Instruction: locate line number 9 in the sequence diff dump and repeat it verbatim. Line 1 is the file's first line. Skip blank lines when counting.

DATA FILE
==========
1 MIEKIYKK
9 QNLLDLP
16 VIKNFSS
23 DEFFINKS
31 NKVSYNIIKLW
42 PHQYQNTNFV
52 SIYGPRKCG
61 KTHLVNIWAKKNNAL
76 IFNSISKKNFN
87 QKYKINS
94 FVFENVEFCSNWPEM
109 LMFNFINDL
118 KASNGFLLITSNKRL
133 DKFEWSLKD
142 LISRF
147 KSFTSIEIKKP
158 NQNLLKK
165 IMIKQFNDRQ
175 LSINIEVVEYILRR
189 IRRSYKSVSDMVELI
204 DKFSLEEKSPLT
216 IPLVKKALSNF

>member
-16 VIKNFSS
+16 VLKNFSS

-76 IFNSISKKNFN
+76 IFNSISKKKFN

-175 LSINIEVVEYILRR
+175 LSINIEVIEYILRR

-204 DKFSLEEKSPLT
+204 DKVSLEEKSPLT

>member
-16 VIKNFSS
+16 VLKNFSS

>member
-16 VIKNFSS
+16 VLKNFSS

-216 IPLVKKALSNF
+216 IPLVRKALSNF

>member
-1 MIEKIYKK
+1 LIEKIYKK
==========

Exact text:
76 IFNSISKKNFN